We walked around the fence to where the apartments used to be. Clarence Johnson’s son, Corey, was there too, and, from memory, he and my mom tried to reconstruct the Beecher Terrace of their youth, pointing out who played where, who sat where outside, where everyone in the building used to live. Corey had just gotten off the phone with his sister, Marcelle. “She was getting emotional,” Corey said. He was too. “I’ve just always been used to seeing it right here,” he said. “I took my past girlfriends to see the tree. We’d stop over, and it was a part of the date, like, ‘Look here, my daddy planted this.’”
Corey went on: “He planted it for his mom. That was it. A project at school.”
Clarence simply brought home roots that his mother nourished, roots his children cherished until the last moments. The tree instilled in my mom an adamancy to create a safe life for us, to do her best to provide the conditions so we could grow, no matter how uncomfortable life became.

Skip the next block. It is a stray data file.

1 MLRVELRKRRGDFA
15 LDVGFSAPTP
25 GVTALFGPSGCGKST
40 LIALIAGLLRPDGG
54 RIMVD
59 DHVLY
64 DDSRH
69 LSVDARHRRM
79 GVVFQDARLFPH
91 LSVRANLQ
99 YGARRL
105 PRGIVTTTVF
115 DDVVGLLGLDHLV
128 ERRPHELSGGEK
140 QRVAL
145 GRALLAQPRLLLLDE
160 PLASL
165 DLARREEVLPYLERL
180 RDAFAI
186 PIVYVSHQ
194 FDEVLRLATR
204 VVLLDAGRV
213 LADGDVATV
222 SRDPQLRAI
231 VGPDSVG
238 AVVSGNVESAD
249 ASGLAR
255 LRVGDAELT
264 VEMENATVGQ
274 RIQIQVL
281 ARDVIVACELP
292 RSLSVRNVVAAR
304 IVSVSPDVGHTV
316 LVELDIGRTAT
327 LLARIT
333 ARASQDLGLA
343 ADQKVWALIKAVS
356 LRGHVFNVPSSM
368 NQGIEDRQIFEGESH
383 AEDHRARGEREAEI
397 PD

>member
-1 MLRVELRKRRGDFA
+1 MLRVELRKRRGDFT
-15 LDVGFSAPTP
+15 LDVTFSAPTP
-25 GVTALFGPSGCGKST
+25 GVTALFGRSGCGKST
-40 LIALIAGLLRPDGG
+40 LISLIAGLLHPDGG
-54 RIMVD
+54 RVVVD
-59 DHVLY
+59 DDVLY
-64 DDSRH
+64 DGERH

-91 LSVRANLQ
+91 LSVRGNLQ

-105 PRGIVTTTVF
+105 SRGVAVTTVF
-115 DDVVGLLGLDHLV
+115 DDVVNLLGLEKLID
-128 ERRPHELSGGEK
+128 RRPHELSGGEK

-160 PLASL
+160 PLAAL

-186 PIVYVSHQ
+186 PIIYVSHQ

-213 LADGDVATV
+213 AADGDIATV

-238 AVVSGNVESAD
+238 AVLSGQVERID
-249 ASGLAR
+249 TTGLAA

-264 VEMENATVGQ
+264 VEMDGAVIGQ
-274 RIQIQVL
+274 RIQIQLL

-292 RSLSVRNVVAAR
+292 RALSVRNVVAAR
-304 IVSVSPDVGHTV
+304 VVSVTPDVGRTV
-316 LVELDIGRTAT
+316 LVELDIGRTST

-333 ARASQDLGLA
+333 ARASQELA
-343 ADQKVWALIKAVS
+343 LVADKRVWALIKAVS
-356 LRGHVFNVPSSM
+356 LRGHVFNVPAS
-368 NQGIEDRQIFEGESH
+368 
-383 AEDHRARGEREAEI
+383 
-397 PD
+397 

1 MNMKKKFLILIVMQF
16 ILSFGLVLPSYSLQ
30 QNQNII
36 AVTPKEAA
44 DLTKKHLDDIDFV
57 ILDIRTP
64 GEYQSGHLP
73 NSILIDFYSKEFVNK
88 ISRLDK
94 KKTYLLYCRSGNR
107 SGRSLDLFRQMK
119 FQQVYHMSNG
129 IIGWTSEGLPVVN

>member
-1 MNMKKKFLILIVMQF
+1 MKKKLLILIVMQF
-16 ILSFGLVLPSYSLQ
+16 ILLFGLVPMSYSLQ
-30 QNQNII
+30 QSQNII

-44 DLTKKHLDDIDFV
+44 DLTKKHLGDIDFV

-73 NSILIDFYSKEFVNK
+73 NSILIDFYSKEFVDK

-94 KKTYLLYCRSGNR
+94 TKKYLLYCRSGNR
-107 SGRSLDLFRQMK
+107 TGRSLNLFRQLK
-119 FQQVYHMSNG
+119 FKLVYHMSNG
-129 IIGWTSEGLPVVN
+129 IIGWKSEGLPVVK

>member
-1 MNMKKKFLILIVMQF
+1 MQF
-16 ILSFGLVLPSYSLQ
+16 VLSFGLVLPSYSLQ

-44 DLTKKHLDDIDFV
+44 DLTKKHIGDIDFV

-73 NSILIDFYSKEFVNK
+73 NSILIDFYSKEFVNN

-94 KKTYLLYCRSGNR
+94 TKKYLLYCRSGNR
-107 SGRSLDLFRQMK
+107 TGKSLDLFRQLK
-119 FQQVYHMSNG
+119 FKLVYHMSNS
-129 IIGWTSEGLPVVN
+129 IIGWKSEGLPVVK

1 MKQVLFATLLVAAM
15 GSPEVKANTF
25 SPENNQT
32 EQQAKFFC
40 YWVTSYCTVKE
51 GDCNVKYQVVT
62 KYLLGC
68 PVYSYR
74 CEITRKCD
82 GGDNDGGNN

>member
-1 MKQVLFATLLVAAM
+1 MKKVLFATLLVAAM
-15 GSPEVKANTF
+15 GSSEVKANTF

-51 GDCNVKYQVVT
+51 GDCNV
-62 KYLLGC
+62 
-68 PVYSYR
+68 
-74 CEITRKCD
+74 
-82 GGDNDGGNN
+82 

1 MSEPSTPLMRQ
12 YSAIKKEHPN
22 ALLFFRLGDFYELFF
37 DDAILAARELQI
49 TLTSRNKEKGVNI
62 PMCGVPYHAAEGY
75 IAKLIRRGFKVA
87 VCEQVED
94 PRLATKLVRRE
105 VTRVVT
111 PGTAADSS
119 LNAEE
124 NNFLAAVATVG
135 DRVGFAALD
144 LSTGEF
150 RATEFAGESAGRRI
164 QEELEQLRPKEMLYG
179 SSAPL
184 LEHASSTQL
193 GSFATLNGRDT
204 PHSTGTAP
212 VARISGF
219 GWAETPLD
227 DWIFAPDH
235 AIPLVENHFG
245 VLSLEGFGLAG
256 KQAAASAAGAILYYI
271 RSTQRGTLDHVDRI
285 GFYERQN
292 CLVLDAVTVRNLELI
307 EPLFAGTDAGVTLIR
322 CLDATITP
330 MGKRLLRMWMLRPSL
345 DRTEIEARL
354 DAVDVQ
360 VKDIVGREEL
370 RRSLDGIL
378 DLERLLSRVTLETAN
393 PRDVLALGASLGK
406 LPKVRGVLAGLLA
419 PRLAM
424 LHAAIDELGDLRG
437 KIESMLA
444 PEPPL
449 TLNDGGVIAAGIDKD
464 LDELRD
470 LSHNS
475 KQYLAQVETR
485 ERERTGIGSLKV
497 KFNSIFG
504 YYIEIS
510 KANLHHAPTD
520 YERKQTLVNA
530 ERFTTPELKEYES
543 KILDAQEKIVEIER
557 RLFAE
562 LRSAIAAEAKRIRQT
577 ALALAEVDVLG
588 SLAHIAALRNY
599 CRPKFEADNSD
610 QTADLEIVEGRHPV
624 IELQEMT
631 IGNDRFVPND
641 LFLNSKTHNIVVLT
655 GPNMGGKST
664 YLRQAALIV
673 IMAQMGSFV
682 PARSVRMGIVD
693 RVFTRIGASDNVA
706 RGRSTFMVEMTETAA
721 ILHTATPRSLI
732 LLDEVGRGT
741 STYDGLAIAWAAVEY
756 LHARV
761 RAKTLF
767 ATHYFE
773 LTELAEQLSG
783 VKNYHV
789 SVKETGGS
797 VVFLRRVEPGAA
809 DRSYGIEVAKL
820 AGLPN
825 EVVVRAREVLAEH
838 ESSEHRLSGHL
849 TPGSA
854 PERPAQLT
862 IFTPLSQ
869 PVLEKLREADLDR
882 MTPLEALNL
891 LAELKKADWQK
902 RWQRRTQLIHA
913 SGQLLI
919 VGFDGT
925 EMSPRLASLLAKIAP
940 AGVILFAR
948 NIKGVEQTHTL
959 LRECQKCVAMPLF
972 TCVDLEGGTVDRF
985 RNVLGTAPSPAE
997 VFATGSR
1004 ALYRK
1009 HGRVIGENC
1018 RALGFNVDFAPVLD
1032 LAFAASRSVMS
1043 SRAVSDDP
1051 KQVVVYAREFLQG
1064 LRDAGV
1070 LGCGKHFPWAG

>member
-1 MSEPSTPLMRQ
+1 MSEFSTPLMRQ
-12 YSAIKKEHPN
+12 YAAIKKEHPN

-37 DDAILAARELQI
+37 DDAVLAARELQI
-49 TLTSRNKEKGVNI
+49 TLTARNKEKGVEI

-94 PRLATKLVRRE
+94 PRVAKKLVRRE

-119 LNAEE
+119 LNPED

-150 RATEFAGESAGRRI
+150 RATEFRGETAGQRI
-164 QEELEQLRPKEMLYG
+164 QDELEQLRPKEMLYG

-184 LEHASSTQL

At the site, my mom said, “I thought that I would always see this tree. Up into my old age.”
It was becoming harder for them to hold back tears. “Even though it’s a sad ending — because I know the story of this tree and was expecting for this tree to stand beyond my lifetime — it’s going to be somebody else’s new beginning,” my mom said.
That day, my mom would take the eight-foot pieces of wood from the magnolia to a mill in Indiana, to be cut up further and cured. “Plenty of things we can do with what’s left of the tree,” she said. Her plan: turn it into furniture, jewelry boxes, trinkets, walking sticks. For us and for Clarence’s children and grandchildren and great-grandchildren. “So even though the tree’s going to be killed,” my mom said, “in a way it will still be alive.”